- Care UK pulls out of Thames Valley 111 service six weeks after winning contract, citing “issues” with its bid
- Intended launch date of April 2017 now at risk as a six-week co production phase must be repeated
- Thames Valley CCGs refuse to confirm how much the withdrawal has cost it or whether Care UK will be penalised
Care UK has pulled out of a contract to provide NHS 111 and out of hours services across several clinical commissioning group areas six weeks after it was awarded, putting the intended launch date of the service at risk.
Ten CCGs in the Thames Valley area were notified on 3 November that Care UK was no longer able to continue with the procurement process to provide out of hours services to the region under a five-year contract, after it had identified “issues” with its bid.
Care UK declined to tell HSJ what these issues were or whether it would be willing to reimburse the CCGs for any duplicate spend that may arise from appointing another provider.
A spokesman for the company told HSJ: ”The [procurement] process is intended to give both commissioner and bidding organisations an opportunity to make an in depth assessment of the specification and potential solutions. Care UK has regretfully concluded that it would not be in either our best interest, or that of the commissioner, to continue to the next stage of the process.”
Care UK had already undertaken a six-week “co-production” phase with CCGs. A spokesman for Healthwatch Bucks said that the private provider “outlined their vision of the service” at several workshops, with at least two events held at which members of the public could provide their own views.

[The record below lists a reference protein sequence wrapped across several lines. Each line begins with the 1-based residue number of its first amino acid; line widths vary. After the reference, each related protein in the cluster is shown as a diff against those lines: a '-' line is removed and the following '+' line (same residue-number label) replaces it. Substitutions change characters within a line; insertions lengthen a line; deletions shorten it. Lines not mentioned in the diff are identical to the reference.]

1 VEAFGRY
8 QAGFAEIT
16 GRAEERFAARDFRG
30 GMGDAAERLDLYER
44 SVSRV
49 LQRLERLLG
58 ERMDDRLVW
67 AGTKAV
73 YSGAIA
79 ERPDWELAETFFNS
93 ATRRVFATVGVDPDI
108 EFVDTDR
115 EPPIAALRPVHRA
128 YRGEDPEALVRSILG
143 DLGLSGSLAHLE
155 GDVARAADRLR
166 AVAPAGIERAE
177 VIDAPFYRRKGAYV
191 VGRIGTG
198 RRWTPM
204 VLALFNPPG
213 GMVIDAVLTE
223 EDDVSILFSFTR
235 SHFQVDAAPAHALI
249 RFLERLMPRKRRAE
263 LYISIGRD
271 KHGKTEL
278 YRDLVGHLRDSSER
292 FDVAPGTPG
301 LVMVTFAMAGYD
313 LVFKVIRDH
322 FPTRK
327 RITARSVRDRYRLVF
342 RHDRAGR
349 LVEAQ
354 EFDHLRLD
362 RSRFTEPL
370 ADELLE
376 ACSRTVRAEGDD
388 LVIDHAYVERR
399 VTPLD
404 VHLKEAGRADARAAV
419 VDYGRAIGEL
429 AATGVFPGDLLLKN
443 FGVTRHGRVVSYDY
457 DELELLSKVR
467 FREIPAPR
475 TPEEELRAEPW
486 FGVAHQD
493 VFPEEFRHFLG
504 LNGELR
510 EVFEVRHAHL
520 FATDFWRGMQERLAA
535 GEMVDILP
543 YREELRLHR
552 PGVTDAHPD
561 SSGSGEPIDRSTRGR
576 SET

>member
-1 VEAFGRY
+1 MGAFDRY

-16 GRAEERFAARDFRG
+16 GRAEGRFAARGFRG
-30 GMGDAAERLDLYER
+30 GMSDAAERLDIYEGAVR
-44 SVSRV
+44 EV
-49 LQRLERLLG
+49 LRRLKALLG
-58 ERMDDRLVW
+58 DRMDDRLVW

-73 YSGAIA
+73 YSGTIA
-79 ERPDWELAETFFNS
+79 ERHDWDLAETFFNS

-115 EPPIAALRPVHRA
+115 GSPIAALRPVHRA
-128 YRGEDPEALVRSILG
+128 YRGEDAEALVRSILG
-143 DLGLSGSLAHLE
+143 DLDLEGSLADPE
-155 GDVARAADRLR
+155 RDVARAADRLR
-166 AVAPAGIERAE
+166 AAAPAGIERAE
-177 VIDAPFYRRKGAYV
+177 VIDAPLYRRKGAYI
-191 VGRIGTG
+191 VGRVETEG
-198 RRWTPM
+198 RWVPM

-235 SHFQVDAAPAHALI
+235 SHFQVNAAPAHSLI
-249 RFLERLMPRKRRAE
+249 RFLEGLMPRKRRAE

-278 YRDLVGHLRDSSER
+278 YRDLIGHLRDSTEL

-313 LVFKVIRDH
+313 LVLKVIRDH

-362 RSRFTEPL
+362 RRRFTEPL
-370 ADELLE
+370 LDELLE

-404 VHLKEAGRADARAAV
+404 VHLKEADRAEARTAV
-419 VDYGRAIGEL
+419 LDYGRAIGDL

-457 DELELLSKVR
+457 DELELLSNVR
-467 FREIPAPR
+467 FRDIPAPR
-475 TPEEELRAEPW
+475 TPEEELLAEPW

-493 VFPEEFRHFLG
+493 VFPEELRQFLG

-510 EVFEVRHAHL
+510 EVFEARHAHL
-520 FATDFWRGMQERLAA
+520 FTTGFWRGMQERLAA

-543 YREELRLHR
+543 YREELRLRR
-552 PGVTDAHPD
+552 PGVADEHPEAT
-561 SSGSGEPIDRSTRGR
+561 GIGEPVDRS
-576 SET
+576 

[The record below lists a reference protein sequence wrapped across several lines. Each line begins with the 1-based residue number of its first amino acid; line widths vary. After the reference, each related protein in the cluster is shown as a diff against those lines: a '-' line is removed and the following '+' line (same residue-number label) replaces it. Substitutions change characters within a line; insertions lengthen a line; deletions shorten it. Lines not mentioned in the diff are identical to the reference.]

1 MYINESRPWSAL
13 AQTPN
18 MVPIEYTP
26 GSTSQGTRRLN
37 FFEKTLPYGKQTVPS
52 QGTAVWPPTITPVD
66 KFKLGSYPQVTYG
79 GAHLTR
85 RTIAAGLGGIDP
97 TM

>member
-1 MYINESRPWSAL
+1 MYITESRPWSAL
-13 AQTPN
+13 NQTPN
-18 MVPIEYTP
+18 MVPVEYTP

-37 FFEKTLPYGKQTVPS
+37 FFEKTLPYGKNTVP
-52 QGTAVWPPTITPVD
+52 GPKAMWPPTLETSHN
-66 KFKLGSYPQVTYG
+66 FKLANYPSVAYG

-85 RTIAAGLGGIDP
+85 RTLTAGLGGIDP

The contract has since been awarded to the incumbent provider, South Central Ambulance Service. The “co-production” process will now need to be repeated, which Healthwatch Bucks said “may result in the launch being delayed from April 2017”.
A spokesman for the Thames Valley CCGs failed to respond to a request from HSJ to confirm how much the withdrawal of Care UK from the contract has cost it, or whether the provider has been asked to accept any of the resultant financial burden.
The Thames Valley 111 service is intended to bring together NHS 111, GP out-of-hours and other clinical advice, such as dental, medicines and mental health.
A spokesman for Healthwatch Bucks said: ”Although, SCAS is the current provider of the service, they will still be expected to improve the service. The new contract requires that the provider will adapt the service to meet the changing needs of the population. They will also need to demonstrate how the service will cope with increased demand on emergency and urgent care services.
”We’re working with Healthwatch Reading , which represents the Thames Valley Healthwatch group in relation to the 111 procurement, to get more information regarding the impact of this change on the overall process.”
The ten CCGs involved in the Thames Valley contract are: Aylesbury Vale CCG; Chiltern CCG; Oxfordshire CCG; Berkshire West CCG Federation (comprising of Newbury & District CCG, North & West Reading CCG, South Reading CCG, Wokingham CCG) and Berkshire East CCG Federation (comprising of Windsor, Ascot & Maidenhead CCG, Bracknell and Ascot CCG, Slough CCG).